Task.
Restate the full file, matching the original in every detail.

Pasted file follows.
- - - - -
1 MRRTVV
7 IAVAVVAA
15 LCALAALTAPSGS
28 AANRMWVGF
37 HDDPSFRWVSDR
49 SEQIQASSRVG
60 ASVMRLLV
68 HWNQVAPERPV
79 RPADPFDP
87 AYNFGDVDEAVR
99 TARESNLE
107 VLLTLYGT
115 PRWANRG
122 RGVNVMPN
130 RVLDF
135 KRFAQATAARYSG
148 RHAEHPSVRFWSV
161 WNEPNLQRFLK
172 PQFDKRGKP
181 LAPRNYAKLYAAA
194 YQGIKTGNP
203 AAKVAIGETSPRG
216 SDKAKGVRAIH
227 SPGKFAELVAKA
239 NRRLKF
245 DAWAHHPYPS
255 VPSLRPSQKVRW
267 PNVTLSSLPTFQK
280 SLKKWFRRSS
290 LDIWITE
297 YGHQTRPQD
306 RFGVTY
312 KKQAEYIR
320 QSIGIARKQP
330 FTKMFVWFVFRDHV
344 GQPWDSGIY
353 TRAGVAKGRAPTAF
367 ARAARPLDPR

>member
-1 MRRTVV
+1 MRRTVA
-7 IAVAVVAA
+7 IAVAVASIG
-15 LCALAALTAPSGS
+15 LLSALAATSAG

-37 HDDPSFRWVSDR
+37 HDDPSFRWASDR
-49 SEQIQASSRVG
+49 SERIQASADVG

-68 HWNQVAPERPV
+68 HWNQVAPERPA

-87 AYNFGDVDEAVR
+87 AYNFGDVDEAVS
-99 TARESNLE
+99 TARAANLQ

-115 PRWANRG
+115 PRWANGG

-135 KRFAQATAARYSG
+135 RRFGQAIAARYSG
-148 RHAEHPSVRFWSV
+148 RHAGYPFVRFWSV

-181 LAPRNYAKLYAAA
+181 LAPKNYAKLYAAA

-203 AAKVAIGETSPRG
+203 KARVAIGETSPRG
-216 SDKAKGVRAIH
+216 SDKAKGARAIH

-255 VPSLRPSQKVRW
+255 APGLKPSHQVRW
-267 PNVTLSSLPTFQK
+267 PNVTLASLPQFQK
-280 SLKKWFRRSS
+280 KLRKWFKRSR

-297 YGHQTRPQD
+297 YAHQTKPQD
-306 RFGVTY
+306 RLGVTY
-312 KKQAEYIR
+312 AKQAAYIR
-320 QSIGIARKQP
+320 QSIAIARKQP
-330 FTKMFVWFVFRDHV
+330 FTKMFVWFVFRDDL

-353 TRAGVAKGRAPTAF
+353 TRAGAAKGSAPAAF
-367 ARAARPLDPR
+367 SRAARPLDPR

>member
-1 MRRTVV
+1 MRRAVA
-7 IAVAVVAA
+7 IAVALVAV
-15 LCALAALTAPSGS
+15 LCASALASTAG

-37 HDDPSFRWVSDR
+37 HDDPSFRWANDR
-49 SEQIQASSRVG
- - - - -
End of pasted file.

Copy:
1 MRRTVV
7 IAVAVVAA
15 LCALAALTAPSGS
28 AANRMWVGF
37 HDDPSFRWVSDR
49 SEQIQASSRVG
60 ASVMRLLV
68 HWNQVAPERPV
79 RPADPFDP
87 AYNFGDVDEAVR
99 TARESNLE
107 VLLTLYGT
115 PRWANRG
122 RGVNVMPN
130 RVLDF
135 KRFAQATAARYSG
148 RHAEHPSVRFWSV
161 WNEPNLQRFLK
172 PQFDKRGKP
181 LAPRNYAKLYAAA
194 YQGIKTGNP
203 AAKVAIGETSPRG
216 SDKAKGVRAIH
227 SPGKFAELVAKA
239 NRRLKF
245 DAWAHHPYPS
255 VPSLRPSQKVRW
267 PNVTLSSLPTFQK
280 SLKKWFRRSS
290 LDIWITE
297 YGHQTRPQD
306 RFGVTY
312 KKQAEYIR
320 QSIGIARKQP
330 FTKMFVWFVFRDHV
344 GQPWDSGIY
353 TRAGVAKGRAPTAF
367 ARAARPLDPR

>member
-1 MRRTVV
+1 MRRTVA
-7 IAVAVVAA
+7 IAVAVASIG
-15 LCALAALTAPSGS
+15 LLSALAATSAG

-37 HDDPSFRWVSDR
+37 HDDPSFRWASDR
-49 SEQIQASSRVG
+49 SERIQASADVG

-68 HWNQVAPERPV
+68 HWNQVAPERPA

-87 AYNFGDVDEAVR
+87 AYNFGDVDEAVS
-99 TARESNLE
+99 TARAANLQ

-115 PRWANRG
+115 PRWANGG

-135 KRFAQATAARYSG
+135 RRFGQAIAARYSG
-148 RHAEHPSVRFWSV
+148 RHAGYPFVRFWSV

-181 LAPRNYAKLYAAA
+181 LAPKNYAKLYAAA

-203 AAKVAIGETSPRG
+203 KARVAIGETSPRG
-216 SDKAKGVRAIH
+216 SDKAKGARAIH

-255 VPSLRPSQKVRW
+255 APGLKPSHQVRW
-267 PNVTLSSLPTFQK
+267 PNVTLASLPQFQK
-280 SLKKWFRRSS
+280 KLRKWFKRSR

-297 YGHQTRPQD
+297 YAHQTKPQD
-306 RFGVTY
+306 RLGVTY
-312 KKQAEYIR
+312 AKQAAYIR
-320 QSIGIARKQP
+320 QSIAIARKQP
-330 FTKMFVWFVFRDHV
+330 FTKMFVWFVFRDDL

-353 TRAGVAKGRAPTAF
+353 TRAGAAKGSAPAAF
-367 ARAARPLDPR
+367 SRAARPLDPR

>member
-1 MRRTVV
+1 MRRAVA
-7 IAVAVVAA
+7 IAVALVAV
-15 LCALAALTAPSGS
+15 LCASALASTAG

-37 HDDPSFRWVSDR
+37 HDDPSFRWANDR
-49 SEQIQASSRVG